>>> csr1 = NTC(host='csr1', username='ntc', password='ntc123', device_type='cisco_ios_ssh')
>>>

And here is an object for a Cisco Nexus device:

>>> # CREATE DEVICE OBJECT FOR A NEXUS DEVICE
>>>
>>> nxs1 = NTC(host='nxos-spine1', username='ntc', password='ntc123', device_type='cisco_nxos_nxapi')
>>>

The second way to get started with pyntc is to use the pyntc configuration file. This was modeled after Arista's .eapi.conf file. Our file is called .ntc.conf

This simplifies creating device objects since you no longer need to specify credentials and other device specific parameters when you build the device object. Instead, they are stored in the conf file.

pyntc Configration File

  • filename: .ntc.conf
  • Priority of locating the conf file:
    • filename param in ntc_device_by_name
    • Environment Variable aka PYNTC_CONF
    • Home directory .ntc.conf
  • Specify device_type and a name
  • host is not required if the name is the device's FQDN
  • Four supported device types: cisco_nxos_nxapi, cisco_ios_ssh, arista_eos_eapi, and juniper_junos_netconf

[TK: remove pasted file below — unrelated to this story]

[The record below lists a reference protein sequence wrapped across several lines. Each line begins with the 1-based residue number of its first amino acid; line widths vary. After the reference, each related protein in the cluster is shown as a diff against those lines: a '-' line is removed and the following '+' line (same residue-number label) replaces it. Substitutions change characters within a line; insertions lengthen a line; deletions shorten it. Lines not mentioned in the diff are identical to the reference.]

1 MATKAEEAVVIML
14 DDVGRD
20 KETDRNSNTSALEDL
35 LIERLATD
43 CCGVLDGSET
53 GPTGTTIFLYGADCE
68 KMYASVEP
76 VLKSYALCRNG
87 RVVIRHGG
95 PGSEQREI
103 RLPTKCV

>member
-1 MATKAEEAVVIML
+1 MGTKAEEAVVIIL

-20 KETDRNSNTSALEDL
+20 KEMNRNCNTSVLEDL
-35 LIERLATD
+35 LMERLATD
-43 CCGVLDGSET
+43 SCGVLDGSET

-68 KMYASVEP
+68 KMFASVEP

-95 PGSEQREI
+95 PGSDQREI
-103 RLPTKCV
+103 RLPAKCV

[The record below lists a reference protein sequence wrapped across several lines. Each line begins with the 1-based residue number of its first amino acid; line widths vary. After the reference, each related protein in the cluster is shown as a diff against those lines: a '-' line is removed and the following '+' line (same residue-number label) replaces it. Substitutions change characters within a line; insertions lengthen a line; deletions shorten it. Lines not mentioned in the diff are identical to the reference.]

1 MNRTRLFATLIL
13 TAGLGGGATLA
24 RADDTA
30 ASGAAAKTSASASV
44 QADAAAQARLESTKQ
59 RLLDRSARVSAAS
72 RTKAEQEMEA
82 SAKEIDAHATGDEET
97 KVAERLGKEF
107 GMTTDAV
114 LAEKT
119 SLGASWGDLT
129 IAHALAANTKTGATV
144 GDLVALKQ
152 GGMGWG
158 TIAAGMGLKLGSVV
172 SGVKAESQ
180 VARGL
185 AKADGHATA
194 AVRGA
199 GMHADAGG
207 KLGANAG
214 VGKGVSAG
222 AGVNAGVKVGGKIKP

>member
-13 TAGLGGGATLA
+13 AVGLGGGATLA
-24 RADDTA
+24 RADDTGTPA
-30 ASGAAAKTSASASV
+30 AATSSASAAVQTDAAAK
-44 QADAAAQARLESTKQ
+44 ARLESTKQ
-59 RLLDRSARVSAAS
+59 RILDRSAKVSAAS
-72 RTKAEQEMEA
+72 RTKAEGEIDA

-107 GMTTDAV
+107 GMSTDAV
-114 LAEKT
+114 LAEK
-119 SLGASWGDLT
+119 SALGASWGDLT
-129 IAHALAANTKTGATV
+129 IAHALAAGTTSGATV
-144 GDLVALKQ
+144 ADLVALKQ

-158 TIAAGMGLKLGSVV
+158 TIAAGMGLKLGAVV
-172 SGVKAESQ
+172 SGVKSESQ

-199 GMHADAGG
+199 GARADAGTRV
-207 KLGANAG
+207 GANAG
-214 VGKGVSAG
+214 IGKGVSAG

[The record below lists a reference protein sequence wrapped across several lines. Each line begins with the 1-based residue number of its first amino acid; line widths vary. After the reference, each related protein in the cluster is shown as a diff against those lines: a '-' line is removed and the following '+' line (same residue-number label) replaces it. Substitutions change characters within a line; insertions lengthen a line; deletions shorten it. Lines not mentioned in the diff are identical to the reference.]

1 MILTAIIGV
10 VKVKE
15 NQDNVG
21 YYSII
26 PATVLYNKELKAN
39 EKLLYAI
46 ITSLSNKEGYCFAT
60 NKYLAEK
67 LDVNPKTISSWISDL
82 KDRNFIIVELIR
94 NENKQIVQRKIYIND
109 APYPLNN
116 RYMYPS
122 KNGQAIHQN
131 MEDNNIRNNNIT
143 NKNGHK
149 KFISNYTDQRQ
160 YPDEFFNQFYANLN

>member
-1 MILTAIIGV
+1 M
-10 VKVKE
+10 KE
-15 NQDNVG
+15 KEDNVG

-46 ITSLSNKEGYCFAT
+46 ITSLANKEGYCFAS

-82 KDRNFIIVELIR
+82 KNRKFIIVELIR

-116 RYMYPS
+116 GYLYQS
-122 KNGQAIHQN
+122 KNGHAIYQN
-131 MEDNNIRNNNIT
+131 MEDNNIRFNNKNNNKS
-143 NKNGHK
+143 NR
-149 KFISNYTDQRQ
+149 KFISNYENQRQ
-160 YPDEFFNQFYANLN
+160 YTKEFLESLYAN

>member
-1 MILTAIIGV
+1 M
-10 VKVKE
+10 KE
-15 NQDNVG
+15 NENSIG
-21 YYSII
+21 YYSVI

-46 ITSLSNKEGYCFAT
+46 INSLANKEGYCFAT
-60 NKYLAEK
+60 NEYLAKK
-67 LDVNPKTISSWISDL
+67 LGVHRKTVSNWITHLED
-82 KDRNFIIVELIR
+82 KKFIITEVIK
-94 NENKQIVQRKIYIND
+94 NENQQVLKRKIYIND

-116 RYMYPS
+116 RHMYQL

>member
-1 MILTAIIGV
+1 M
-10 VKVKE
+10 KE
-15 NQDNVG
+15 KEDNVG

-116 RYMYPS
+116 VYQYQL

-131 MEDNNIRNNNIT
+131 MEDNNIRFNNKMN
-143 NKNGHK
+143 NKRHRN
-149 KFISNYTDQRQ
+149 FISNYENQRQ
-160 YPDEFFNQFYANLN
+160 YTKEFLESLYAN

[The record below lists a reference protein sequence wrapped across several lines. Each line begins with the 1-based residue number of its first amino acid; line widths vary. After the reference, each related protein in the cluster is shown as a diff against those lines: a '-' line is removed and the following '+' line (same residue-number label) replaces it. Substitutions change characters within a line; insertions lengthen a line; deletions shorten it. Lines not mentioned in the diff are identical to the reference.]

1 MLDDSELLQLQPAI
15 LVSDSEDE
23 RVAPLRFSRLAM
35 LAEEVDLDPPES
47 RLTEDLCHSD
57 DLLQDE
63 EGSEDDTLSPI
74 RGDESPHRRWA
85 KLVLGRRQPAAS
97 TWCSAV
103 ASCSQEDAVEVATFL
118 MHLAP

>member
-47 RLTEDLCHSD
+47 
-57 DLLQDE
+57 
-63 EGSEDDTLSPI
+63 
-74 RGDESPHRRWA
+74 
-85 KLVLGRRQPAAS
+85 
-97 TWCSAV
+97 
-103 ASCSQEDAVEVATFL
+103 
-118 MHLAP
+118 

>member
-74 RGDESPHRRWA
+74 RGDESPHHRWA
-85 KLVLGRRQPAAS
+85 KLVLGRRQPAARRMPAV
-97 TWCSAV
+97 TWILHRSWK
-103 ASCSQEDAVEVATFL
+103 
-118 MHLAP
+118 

Here is an example .ntc.conf file:

[cisco_nxos_nxapi:nxos-spine1]
host: 31.220.64.117
username: ntc
password: ntc123
transport: http

[cisco_ios_ssh:csr1]
host: 176.126.88.94
username: ntc
password: ntc123
port: 22

[juniper_junos_netconf:vmx1]
host: 176.126.88.99
username: ntc
password: ntc123

We can now build device objects just by referencing the name of the device from the conf file.

>>> from pyntc import ntc_device_by_name as NTCNAME
>>>
>>> csr1 = NTCNAME('csr1')
>>>
>>> nxs1 = NTCNAME('nxos-spine1')
>>>
>>> vmx1 = NTCNAME('vmx1')

Once the device object is creating using either ntc_device or ntc_device_by_name, you can start using the built-in device methods in pyntc.

Note: the only method and property not supported on all devices is install_os. It is not supported on Juniper Junos devices.